changeling times

trials and tribulations of eclectic chicken

a maudlin note on the detritus of life March 14, 2012

Filed under: thinks — eclectic chicken @ 12:12 pm
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This is going to be one of those rambling blogs and this morning tis inspired by two men emptying a garage accross the road. the garage appears to be filled with someones life… furniture, electrical goods, ornaments and papers. the workmen are sifting through it all…rootling through drawers, sorting into recyclables…sellables…and skipping what they don’t see any obvious value or use in. (yes i’ll be over to look in the skip when they’ve gone)…. but in the meantime i’m jealous.

Jealous that there’s been a treasure trove over the road all this time I’ve lived here and it never occurred to me to go and have a poke about. I guess its a sign of having grown up…

In my youth I was a great radger arounder… empty houses… factories…skips….anything. But especially houses. I don’t mean I used to break in to houses… and never if they were lived in.

But I had… have… a fascination in the minutiae of lives left behind.

When living in Nottingham I lived in a squat in The Park for a while… the Park is a private estate full of beautiful large Victorian houses… a fabulous place to live. Whilst we lived there we raided skips to furnish the house… the quirkiest find being an entire shed in sections that we took home and rebuilt in our sitting room and then sold when we got bored of the novelty of having a shed to sit in. At night we’d walk through empty houses that builders were gutting and modernising and come home with a single unbroken  art nouvaeu tile  from a pile smashed from a fireplace by a builder with his eye on cash and not beauty.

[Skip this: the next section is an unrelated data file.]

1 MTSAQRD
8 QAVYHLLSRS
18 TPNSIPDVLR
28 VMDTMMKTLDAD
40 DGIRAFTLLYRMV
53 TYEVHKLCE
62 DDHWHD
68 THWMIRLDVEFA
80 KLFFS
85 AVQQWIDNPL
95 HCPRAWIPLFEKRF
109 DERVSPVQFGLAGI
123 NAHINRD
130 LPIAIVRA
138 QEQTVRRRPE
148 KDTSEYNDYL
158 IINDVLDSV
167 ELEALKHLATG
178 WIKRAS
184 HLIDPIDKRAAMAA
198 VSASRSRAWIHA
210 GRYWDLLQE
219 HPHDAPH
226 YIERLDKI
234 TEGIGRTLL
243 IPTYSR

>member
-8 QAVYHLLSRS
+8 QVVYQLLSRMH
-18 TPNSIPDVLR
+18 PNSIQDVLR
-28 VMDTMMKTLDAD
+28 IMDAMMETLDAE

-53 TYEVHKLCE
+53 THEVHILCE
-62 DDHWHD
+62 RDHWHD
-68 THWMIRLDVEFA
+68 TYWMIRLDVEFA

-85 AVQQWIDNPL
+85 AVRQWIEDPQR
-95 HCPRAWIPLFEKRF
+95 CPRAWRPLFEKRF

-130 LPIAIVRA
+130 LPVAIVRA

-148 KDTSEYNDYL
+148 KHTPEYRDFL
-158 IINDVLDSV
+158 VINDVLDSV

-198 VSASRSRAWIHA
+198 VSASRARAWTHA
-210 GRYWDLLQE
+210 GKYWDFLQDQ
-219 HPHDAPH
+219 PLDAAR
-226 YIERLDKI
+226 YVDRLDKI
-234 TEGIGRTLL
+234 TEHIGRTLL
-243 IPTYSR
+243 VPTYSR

A carpet lifted would reveal newspaper from the 1940’s.

A room empty except for the outer case of a 1930’s radiogram.

Holidaying on Orkney I walked into an abandoned croft to find although the thatch had collapsed it was held up by a traditional wooden box bed inside. I carefully ducked my way beneath the fallen beams through a house just abandoned… everything was in place… a rotting patchwork quilt on the bed.. tea cups on the table. I came away with a couple of glass fishing floats… I filled them with pebbles and shells from the beaches.

In Eire… a house abandoned, again, as if someone had died and all their belongings were just left to rot in distant synch with the body. A calendar on the back of the unlocked kitchen door from the early 1970s, a row of ties on coat pegs (already knotted, just for slipping on and tightening as he left the house)… a china cabinet in the sitting room complete with contents teetering and unreachable on the edge of a collapsed floor. Upstairs suddenly I felt like the intruder I was as there were chairs arranged in a bedroom placed as though they had held the coffin.

Perhaps more honest would be to leave the body there too… to burn body, house and belongings together as with a Romani vardo.

But then what got burnt in the vardo was everything that wasn’t heirlooms… beyond our soul and the things worth passing from generation to generation our lives are just stuff. On death so much of that ‘stuff’ is worth so little to anybody. In most cases its worth so little to us even when alive… we just surround ourselves with it through habit far beyond need.

And what are heirlooms… the financially valuable, the much loved, the relentlessly practical?

A mixture of all three?

When my grandparents died as the youngest in the family I was allowed to potter through the small things… the unimportant things… the things nobody else wanted… I raked though drawers and cupboards already searched for papers and valuables. I took home jackstones from my grandmothers childhood… small ornaments… a lurex dress…old toffee tins.

Which brings me full and rambling circle back to a fascination with minutiae of peoples lives that get left behind…so many small beautiful parts of peoples lives… the unwanted things that each hold as much, or more of a persons life as the heirlooms. Heirlooms after all tend to be unused, kept safe to pass on.

I think it’s time I started to use my best china.

I’d rather my children could take their pick of the loved and the well used as opposed to something untouched and kept sterile for best.

Kept for no other reason than to pass it on…. and to pass on the responsibility of it.

Some of my most precious things are small things… found things… they will be far more of a memory of me than anything else.

 

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